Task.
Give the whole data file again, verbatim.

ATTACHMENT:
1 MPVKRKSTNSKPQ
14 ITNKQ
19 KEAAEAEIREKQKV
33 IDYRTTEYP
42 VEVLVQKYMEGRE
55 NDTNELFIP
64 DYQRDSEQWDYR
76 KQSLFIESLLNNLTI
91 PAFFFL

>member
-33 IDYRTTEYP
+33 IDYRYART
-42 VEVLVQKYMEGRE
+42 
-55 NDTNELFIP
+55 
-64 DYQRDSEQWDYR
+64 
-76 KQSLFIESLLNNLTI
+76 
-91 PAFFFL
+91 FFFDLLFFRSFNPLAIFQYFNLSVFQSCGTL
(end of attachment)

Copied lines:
1 MPVKRKSTNSKPQ
14 ITNKQ
19 KEAAEAEIREKQKV
33 IDYRTTEYP
42 VEVLVQKYMEGRE
55 NDTNELFIP
64 DYQRDSEQWDYR
76 KQSLFIESLLNNLTI
91 PAFFFL

>member
-33 IDYRTTEYP
+33 IDYRYART
-42 VEVLVQKYMEGRE
+42 
-55 NDTNELFIP
+55 
-64 DYQRDSEQWDYR
+64 
-76 KQSLFIESLLNNLTI
+76 
-91 PAFFFL
+91 FFFDLLFFRSFNPLAIFQYFNLSVFQSCGTL